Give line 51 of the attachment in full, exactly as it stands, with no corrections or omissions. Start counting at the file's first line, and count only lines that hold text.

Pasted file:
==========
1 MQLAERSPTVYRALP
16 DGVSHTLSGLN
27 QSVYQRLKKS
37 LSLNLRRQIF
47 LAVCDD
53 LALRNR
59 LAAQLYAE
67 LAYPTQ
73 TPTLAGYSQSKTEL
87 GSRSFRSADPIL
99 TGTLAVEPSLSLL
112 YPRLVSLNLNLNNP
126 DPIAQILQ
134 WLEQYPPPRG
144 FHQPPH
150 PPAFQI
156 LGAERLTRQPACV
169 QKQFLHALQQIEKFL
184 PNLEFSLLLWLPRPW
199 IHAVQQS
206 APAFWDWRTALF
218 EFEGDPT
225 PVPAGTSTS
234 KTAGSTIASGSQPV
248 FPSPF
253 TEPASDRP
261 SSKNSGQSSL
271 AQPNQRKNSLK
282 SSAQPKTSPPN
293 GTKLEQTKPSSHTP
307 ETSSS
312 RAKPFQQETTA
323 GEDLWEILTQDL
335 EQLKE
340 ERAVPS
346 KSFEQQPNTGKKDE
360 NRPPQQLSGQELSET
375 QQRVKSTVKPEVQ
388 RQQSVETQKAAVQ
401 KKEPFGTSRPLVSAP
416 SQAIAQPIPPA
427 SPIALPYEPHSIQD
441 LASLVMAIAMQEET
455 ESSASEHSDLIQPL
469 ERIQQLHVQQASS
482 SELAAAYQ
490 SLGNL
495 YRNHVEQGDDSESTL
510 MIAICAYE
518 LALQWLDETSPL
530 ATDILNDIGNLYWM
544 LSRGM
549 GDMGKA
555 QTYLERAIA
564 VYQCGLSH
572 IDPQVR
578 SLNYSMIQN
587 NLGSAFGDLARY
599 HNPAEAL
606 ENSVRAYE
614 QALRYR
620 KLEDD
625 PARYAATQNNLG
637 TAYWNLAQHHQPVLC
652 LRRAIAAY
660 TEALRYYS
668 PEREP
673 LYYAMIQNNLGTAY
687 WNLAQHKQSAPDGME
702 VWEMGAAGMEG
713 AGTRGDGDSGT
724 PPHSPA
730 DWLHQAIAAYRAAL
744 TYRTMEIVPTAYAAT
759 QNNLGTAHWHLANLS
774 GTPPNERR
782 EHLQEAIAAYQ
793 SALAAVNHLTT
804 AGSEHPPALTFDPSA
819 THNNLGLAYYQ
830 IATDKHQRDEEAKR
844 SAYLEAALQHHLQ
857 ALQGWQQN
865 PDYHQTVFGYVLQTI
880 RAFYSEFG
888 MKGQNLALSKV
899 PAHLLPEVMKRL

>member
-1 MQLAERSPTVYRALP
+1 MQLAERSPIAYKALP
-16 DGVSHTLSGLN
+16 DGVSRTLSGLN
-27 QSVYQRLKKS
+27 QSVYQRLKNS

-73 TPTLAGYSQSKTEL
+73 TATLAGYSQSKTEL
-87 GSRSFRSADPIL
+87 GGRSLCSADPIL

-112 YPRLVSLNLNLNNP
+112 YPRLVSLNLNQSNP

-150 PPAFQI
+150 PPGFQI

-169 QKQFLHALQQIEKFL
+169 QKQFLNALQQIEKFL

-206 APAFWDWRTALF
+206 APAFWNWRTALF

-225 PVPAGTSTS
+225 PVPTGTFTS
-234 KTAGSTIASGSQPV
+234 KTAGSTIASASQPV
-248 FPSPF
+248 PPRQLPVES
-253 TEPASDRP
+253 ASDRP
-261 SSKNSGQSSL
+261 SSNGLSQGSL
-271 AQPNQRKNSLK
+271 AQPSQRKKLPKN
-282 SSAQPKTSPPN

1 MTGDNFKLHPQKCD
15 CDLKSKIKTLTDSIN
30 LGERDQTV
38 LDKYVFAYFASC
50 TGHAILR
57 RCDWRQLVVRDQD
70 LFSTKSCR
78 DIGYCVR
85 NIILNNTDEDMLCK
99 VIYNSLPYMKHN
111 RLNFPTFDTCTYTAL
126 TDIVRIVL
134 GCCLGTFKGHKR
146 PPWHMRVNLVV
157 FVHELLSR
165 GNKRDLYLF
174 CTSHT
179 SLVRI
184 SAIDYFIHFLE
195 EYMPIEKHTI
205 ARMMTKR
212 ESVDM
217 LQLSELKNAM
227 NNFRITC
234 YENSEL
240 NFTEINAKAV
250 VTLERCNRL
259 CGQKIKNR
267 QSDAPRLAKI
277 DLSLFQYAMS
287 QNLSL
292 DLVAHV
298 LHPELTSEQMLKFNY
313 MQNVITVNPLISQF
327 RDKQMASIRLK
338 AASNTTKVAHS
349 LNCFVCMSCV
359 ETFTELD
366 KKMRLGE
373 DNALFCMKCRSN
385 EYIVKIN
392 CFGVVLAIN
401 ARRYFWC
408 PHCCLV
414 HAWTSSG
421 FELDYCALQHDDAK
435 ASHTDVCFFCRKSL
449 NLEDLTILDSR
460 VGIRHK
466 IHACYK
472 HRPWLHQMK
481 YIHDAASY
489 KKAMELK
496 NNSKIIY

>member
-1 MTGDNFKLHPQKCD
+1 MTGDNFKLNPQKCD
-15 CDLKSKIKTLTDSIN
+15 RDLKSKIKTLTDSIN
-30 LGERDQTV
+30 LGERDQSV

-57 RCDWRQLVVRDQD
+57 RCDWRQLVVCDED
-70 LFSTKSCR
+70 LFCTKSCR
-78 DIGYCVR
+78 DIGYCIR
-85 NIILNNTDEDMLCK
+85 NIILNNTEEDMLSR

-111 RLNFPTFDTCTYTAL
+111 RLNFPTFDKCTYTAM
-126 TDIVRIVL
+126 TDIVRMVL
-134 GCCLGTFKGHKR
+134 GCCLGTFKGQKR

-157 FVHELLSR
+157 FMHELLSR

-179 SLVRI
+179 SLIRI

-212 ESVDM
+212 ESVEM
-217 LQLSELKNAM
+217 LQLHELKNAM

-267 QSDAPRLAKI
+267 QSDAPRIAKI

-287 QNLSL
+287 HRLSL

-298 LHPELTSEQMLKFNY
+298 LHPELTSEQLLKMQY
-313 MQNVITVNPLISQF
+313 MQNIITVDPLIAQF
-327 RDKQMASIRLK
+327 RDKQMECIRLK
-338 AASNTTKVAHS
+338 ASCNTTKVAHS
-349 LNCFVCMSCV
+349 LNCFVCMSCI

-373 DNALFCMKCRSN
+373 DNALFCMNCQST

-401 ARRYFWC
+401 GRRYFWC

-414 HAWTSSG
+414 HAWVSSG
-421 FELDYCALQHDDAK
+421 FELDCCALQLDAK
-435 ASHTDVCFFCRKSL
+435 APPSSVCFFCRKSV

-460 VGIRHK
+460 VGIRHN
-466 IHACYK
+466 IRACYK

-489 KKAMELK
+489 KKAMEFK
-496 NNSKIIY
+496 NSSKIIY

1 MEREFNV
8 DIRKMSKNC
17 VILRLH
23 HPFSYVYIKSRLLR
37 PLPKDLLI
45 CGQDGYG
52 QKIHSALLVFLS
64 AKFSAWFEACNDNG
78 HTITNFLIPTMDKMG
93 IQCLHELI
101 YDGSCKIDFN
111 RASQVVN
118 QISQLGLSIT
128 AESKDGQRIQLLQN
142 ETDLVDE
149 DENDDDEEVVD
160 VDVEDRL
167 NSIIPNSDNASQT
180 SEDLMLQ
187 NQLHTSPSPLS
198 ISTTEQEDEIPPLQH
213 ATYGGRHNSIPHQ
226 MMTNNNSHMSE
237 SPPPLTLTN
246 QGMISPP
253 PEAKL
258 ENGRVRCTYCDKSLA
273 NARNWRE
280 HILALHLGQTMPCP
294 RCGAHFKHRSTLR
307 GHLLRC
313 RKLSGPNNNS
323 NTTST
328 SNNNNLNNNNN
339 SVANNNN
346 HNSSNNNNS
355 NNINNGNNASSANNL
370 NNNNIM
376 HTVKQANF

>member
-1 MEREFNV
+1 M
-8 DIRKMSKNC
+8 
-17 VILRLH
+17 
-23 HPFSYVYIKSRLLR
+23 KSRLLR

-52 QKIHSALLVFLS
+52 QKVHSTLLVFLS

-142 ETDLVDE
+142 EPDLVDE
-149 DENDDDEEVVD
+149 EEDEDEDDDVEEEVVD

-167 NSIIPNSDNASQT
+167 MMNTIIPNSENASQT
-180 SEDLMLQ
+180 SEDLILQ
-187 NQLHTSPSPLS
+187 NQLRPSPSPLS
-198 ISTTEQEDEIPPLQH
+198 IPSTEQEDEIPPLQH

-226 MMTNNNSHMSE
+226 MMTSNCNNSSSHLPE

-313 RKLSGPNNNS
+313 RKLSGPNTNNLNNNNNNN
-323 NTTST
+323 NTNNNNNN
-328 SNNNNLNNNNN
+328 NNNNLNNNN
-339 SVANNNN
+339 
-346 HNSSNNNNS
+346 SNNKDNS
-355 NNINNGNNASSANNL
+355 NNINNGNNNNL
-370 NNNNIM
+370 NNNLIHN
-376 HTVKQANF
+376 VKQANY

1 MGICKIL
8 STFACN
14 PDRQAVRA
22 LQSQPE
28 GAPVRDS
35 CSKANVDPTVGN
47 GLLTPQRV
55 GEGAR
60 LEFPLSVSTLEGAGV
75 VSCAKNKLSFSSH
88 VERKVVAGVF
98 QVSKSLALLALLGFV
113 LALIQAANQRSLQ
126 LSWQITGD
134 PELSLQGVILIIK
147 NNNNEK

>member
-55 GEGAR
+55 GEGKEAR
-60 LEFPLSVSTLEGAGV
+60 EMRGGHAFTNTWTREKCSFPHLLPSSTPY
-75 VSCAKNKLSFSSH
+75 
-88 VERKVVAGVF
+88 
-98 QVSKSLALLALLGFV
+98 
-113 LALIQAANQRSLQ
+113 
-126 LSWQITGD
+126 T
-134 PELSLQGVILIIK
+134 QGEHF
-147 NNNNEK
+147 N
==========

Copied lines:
530 ATDILNDIGNLYWM